We Are Social’s top digital trends for 2022

We Are Social has launched its latest trends report, Think Forward: ‘Brave New Worlds’, which highlights 5 key trends expected to shape social over the next 12 months.

The global socially-led creative agency breaks down the trends as: In-Feed Syllabuses; The Vibe Economy; Prime-time Platforms; Social Cynicism; New Materialists.

It’s based on a series of trends identified by We Are Social’s global cultural insights team and is supported by a survey of 3,000 people aged 18+ who use social media daily from the US, UK, France, Italy, China and Australia.

But while people who are on social media daily might be expected to be the most digitally literate, We Are Social’s research found that 87% of this group do not currently know what the Metaverse is, while 85% are in the dark when it comes to understanding the concept of NFTs.

The report found 8% of the world’s social media users have bought an NFT, while a third of Gen Zers who are on social platforms have spent money on digital clothing.

Among the Australia-specific stats of note were:

  • 83% of Australians don’t understand new internet concepts like web3
  • 36.2% of Australians want to know more about 5G and 34.8% about cryptocurrencies
  • 82% of Australians rely on their families for practical life skills. They also feel they learnt more skills from social media than the University (49.6% vs. 48%).
  • 35% of Australians turn to YouTube for educational content; Facebook is second with 16.5%, and Linkedin 10.3%.
  • 60% of Australians would not go to a desert island without their favourite VOD platform
  • 50% of Australians believe algorithms on social media are biased and have a negative impact on society
  • 10.4% of Australians have bought digital clothes
  • 16.2% of Australians would consider buying digital art

The Think Forward 2022 trends are:

In-Feed Syllabuses

In general, social media users say they have better life skills acquired from social platforms than from university (57% vs. 51%). With immersive content formats and a new appreciation for innovative learning solutions, social media is being repurposed as a platform for self-directed learning. As a result, brands are able to impart knowledge directly to audiences through their feeds.

The Vibe Economy

A combination of social video and a heightened desire for connection post-pandemic has resulted in a new form of creativity that evokes specific emotions. With 30% of 18-34 year old’s saying they use social with sound more now than before Covid-19, social has never been better equipped to accomplish this goal. It’s a great opportunity for brands to inspire emotions in audiences, which is the ultimate goal of many long-term marketing campaigns.

Prime-time Platforms

TikTok data shows that 35% of its users say they watch less TV and streaming services since downloading the app, indicating a fragmented entertainment landscape where social has become the lynchpin. Using social-first formats, broadcasters can work with influencers and creators to create innovative content. Brands can also engage audiences in more online storytelling with the help of this technology.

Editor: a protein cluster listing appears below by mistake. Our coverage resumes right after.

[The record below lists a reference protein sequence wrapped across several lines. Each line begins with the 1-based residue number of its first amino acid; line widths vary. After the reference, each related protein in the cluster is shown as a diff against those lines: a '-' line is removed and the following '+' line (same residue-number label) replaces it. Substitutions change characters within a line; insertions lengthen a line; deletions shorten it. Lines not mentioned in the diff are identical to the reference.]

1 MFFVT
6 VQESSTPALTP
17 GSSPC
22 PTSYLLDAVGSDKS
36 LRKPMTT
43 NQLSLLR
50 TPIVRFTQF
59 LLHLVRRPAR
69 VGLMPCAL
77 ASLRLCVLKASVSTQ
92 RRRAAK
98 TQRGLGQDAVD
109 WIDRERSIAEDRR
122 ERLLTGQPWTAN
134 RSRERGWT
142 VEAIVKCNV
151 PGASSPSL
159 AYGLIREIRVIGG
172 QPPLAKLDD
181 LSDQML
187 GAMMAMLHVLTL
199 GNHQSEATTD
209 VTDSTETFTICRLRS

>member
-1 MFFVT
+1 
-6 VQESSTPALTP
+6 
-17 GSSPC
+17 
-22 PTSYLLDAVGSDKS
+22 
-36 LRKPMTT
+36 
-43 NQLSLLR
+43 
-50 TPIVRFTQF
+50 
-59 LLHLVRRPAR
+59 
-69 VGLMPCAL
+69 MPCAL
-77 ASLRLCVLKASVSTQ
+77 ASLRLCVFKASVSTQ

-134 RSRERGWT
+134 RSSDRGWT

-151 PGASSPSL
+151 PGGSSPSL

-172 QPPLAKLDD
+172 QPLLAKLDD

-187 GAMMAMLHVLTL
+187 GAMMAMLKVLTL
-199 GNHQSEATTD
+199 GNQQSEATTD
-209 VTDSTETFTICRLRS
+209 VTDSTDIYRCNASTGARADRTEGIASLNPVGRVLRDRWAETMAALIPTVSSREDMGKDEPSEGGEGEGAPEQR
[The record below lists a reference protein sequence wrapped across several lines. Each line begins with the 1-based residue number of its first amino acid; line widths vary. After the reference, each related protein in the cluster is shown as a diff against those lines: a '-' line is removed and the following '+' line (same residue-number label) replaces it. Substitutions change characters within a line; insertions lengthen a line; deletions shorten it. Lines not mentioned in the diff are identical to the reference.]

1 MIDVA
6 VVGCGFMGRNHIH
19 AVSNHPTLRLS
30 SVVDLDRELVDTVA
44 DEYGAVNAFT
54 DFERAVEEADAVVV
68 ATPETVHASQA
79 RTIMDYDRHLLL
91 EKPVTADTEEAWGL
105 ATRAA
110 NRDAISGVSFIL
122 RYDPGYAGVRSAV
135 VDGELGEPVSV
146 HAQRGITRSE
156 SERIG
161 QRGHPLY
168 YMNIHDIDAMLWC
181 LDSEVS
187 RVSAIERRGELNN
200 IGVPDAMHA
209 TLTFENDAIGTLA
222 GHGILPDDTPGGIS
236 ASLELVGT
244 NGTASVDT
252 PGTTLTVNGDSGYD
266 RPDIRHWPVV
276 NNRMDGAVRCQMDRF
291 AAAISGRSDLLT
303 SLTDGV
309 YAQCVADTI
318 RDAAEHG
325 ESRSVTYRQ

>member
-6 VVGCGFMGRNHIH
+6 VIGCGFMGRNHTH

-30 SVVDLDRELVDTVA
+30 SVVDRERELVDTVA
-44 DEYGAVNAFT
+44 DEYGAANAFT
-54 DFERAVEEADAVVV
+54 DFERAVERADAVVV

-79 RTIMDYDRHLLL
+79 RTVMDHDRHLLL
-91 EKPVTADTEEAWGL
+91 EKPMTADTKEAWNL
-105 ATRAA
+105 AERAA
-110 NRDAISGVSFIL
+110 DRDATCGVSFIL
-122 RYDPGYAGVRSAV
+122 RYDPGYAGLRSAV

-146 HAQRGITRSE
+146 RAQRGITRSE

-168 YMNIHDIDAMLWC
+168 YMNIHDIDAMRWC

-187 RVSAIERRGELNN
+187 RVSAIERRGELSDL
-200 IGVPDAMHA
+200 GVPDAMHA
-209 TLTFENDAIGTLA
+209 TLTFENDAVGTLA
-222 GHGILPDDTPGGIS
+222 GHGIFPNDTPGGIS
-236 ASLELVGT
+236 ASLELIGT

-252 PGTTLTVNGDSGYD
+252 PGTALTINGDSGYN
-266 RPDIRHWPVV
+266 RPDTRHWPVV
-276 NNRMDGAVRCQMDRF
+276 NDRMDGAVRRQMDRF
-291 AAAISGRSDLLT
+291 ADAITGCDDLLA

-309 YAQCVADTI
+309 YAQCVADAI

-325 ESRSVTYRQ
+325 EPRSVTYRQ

Social Cynicism

Almost half of Gen Z users worldwide agree that the algorithms that determine what we see on our feeds negatively impact their media intake. Increasingly, creators poke fun at overused tropes and worn-out memes in response, much to the delight of audiences. Companies need to follow suit – novelty is in.

New Materialists

NFTs to Fortnite skins, more and more people are seeing the value in digital goods, including 33% of Gen Zers who have invested in digital clothing. A brand can get involved in this new new money, but the rush to be in the first wave might not be the smartest move.

Lore Oxford, global head of cultural insights at We Are Social, added: “Think Forward 2022’s predictions about the directions social content is headed highlight some really exciting trends for the creative minds in our industry. In particular, when it comes to curating a mood, it feels like the advent of a whole new artform, while the art of trope-busting is something our business excels at. We’re on the brink of a renaissance in creativity on social, in which brands and creators alike are going to have to work harder and better to make us laugh, move us, and connect us.”

Suzie Shaw, CEO at We Are Social Australia, commented: “When looking at the local context, Australians have a good grasp of the current digital landscape and understand how algorithms impact their view of the world. But new concepts such as web3, cryptocurrencies and the metaverse feel less familiar. Regardless, they stimulate their curiosity and entice them to dip their toes, as 1 in 10 users have already bought digital clothes, and 16% of people would consider buying digital art. Brands need to understand what motivates these consumers and consider who to approach them, to ensure that if and when they will launch their first branded NFT, it will be effective in engaging the right audience.”


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